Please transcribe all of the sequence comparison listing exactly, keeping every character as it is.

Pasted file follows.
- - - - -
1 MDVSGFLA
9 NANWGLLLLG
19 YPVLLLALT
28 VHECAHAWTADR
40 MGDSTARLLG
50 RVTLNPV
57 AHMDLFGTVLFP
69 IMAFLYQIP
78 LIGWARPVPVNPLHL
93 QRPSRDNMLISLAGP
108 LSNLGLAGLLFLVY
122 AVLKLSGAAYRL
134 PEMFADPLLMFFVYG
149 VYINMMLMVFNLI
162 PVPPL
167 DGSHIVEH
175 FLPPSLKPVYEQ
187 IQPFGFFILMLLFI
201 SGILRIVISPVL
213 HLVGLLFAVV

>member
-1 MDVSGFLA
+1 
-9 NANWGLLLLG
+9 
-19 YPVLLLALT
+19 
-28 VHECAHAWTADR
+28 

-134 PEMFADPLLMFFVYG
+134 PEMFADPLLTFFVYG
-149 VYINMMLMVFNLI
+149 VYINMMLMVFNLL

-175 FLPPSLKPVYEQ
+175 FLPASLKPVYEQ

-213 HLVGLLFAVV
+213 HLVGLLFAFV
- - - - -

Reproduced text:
1 MDVSGFLA
9 NANWGLLLLG
19 YPVLLLALT
28 VHECAHAWTADR
40 MGDSTARLLG
50 RVTLNPV
57 AHMDLFGTVLFP
69 IMAFLYQIP
78 LIGWARPVPVNPLHL
93 QRPSRDNMLISLAGP
108 LSNLGLAGLLFLVY
122 AVLKLSGAAYRL
134 PEMFADPLLMFFVYG
149 VYINMMLMVFNLI
162 PVPPL
167 DGSHIVEH
175 FLPPSLKPVYEQ
187 IQPFGFFILMLLFI
201 SGILRIVISPVL
213 HLVGLLFAVV

>member
-1 MDVSGFLA
+1 
-9 NANWGLLLLG
+9 
-19 YPVLLLALT
+19 
-28 VHECAHAWTADR
+28 

-134 PEMFADPLLMFFVYG
+134 PEMFADPLLTFFVYG
-149 VYINMMLMVFNLI
+149 VYINMMLMVFNLL

-175 FLPPSLKPVYEQ
+175 FLPASLKPVYEQ

-213 HLVGLLFAVV
+213 HLVGLLFAFV